We knew this already, but it was stark on Saturday: Messi has to do it all for Argentina. Javier Mascherano completed more passes than Iceland’s entire team, but look at how many of them were sideways or backward:
To break down an organized and determined defense like Iceland’s—they didn’t attempt a shot in the second half—a team needs midfielders who are willing to play passes through gaps and into the feet of attackers. Instead, they had midfielders like Mascherano and Ángel Di María, who played just five of his 33 total passes toward the Icelandic goal. For much of the 90 minutes, Messi had to drop deep in order to drive the team forward with an aggressive vertical ball, but when that happened, it meant that the most devastating attacking player of his generation would then be 35 or 45 yards from the other team’s goal.
Despite dictating play from deep, Messi also managed 11 shots (more than anyone in the tournament), completed eight take-ons (second-most), and created three chances. Éver Banega, one of the few midfielders on Argentina’s roster willing to play a difficult pass or dribble through traffic, came on for Lucas Biglia for the final 36 minutes, and from then on, La Albiceleste created as many shots from inside the penalty area as it did in the 54 minutes prior.
Given the struggles of the other favorites, a lopsided draw—based on the balance of chances, Argentina wins this match more often than not—isn’t a reason to panic. Even though Messi can do everything, manager Jorge Sampaoli doesn’t have to ask him to. Freeing Banega would be a good start.
5. France Still Haven’t Figured it Out
This was the most disappointing performance of the opening few days. Three points is three points is three points, but Didier Deschamps opted for the fun and free-flowing France lineup—speedster Ousmane Dembélé over aerial threat Olivier Giroud in attack, creative passer Corentin Tolisso over defensive workman Blaise Matuidi—and it didn’t really work out. Crosses are typically the weapon of less-talented teams that can’t work the ball through the crowded center of the field, but coming into the tournament, France relied on crosses more than about half the teams at the World Cup. This lineup was supposed to solve that issue and unleash a world-beating attack. Instead, they took just 12 shots (fewer than 10 other teams) against what was supposed to be one of the five-worst teams in the tournament. Much to the chagrin of half of the professional sportswriters living in the United Kingdom, Paul Pogba (and VAR) ultimately bailed them out.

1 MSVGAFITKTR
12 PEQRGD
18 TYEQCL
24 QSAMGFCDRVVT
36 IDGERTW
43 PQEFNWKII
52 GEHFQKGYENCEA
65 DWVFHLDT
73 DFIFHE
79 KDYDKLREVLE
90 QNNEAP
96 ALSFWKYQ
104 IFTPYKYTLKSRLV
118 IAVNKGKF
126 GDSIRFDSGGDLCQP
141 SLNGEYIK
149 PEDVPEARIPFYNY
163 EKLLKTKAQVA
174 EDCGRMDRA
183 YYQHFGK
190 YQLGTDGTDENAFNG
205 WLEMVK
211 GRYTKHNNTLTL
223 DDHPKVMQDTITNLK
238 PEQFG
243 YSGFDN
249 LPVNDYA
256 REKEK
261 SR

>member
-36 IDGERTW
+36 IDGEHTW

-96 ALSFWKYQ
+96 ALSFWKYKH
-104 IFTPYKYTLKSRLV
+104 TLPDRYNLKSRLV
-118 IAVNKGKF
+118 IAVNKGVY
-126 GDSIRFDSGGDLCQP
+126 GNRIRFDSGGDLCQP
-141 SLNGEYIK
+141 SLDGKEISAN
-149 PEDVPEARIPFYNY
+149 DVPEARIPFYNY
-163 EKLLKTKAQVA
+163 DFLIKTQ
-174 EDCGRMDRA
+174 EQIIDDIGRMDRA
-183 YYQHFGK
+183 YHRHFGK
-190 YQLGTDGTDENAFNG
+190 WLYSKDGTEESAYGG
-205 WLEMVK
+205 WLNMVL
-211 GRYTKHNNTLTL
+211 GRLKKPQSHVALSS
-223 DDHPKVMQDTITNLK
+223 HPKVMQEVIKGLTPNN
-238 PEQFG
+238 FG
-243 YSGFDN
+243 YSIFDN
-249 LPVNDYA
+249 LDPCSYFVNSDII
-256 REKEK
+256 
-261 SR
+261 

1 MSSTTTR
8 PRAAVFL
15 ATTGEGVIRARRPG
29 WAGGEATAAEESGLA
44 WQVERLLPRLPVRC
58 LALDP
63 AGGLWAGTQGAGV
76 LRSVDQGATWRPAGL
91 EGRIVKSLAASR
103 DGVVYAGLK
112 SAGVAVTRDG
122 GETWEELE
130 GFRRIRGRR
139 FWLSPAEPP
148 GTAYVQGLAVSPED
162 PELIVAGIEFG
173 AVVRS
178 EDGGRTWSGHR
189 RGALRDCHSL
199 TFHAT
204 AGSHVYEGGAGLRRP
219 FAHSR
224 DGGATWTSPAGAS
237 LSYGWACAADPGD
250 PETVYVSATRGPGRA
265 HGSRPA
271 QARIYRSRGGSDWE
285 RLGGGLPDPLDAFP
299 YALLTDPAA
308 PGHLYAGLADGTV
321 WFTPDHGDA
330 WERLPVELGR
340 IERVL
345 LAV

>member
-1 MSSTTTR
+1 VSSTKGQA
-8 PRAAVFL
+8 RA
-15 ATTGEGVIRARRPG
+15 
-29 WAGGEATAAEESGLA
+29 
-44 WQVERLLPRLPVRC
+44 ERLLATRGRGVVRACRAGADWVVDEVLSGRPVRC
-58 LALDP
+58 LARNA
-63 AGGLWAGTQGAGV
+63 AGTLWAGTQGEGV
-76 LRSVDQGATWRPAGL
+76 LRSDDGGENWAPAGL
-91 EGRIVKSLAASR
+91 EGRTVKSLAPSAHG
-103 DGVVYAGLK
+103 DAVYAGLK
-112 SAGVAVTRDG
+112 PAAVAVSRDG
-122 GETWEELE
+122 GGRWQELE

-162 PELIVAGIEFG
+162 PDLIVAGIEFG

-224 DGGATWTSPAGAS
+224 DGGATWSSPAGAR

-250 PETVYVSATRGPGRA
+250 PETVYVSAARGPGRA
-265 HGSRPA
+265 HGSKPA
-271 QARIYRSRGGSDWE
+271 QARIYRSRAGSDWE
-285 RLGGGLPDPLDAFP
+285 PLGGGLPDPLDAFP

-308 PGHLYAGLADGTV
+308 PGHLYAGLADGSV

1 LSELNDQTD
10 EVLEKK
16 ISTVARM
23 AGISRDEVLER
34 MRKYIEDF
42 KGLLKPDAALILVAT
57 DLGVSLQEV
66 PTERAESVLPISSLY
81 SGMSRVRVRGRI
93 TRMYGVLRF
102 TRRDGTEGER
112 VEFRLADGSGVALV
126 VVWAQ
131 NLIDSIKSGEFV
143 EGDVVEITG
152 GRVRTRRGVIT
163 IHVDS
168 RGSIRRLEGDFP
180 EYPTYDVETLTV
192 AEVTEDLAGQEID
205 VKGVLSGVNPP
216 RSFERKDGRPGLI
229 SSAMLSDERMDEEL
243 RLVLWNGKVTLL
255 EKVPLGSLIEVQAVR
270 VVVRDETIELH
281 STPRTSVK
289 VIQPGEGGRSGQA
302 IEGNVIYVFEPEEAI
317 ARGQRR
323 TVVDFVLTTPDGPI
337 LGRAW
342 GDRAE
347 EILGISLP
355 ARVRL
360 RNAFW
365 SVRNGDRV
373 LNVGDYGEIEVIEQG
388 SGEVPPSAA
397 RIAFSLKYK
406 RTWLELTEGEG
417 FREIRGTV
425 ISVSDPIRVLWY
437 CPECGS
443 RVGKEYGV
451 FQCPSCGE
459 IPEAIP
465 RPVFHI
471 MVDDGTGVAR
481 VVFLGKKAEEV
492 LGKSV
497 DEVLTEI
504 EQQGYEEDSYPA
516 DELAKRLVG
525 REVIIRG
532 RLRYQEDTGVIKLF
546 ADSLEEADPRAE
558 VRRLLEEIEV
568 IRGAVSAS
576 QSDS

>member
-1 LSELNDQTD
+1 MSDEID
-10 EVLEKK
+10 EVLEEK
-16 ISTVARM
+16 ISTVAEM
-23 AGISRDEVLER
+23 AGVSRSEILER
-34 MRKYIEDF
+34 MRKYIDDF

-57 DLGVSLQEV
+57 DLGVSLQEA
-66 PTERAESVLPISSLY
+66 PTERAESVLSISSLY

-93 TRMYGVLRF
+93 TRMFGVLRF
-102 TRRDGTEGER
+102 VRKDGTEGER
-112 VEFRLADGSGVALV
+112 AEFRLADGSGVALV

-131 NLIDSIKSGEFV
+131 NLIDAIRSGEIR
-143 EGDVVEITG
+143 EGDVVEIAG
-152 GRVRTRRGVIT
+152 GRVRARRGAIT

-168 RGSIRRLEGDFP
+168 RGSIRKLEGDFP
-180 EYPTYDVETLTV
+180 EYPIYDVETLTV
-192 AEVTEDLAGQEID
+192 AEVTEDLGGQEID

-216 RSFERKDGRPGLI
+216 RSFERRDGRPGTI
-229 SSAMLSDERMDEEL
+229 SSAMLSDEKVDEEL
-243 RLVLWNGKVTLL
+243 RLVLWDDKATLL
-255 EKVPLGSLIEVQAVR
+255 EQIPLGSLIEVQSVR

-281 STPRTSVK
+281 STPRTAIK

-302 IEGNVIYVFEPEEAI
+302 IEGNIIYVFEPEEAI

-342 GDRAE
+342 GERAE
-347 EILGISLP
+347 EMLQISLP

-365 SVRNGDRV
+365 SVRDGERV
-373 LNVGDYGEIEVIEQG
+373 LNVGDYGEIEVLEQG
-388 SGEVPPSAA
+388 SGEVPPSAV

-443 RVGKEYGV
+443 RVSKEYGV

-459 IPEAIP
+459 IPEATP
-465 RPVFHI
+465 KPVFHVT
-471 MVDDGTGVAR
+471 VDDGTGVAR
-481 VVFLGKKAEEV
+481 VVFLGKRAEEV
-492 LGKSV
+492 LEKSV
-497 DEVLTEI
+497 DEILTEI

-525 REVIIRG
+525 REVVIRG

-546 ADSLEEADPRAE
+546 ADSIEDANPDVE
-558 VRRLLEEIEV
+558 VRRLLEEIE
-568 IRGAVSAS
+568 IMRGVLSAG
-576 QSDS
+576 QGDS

What a run by Paul Pogba to finish off a pretty team goal! pic.twitter.com/xfPqDQDyDU— FOX Soccer (@FOXSoccer) June 16, 2018
Over his tenure in charge of Les Bleus, Deschamps has typically been way too conservative with his team choices despite the incredible talent at his disposal. So if I were a French fan who wanted to worry about something beyond the crushing meaninglessness of an absurd world, it wouldn’t be that this lineup failed to cohere. It would be that the manager has already given up on it.
6. Shoot the Right Shot
Amid all the narrative chaos, there’s one big on-field takeaway from the opening 11 games:
The underdogs, not the favorites, are the ones who’ve been taking the best shots so far. Despite getting pummeled with attempts, Switzerland, Mexico, and Iceland created five big chances—defined by data company Opta as a shot when “a player should reasonably be expected to score usually in a one-on-one scenario or from very close range”—and conceded only three.
Part of the reason the top teams have struggled is that they’ve settled for half chances. Of those 74 shots from Argentina, Germany, and Brazil, exactly half (37) came from outside the penalty area. That’s not a ratio for success—no matter how cool it looks.